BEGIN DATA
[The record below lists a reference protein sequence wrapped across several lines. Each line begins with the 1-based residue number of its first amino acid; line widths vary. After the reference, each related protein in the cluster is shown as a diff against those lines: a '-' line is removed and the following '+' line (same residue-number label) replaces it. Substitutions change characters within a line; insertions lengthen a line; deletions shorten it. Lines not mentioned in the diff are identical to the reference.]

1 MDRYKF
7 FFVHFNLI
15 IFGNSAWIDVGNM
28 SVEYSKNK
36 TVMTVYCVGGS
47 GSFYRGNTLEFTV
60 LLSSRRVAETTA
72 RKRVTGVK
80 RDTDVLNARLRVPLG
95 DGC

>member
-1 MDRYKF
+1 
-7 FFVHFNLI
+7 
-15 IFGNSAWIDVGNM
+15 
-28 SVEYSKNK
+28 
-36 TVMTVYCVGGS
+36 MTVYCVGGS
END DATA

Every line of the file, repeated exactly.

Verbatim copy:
[The record below lists a reference protein sequence wrapped across several lines. Each line begins with the 1-based residue number of its first amino acid; line widths vary. After the reference, each related protein in the cluster is shown as a diff against those lines: a '-' line is removed and the following '+' line (same residue-number label) replaces it. Substitutions change characters within a line; insertions lengthen a line; deletions shorten it. Lines not mentioned in the diff are identical to the reference.]

1 MDRYKF
7 FFVHFNLI
15 IFGNSAWIDVGNM
28 SVEYSKNK
36 TVMTVYCVGGS
47 GSFYRGNTLEFTV
60 LLSSRRVAETTA
72 RKRVTGVK
80 RDTDVLNARLRVPLG
95 DGC

>member
-1 MDRYKF
+1 
-7 FFVHFNLI
+7 
-15 IFGNSAWIDVGNM
+15 
-28 SVEYSKNK
+28 
-36 TVMTVYCVGGS
+36 MTVYCVGGS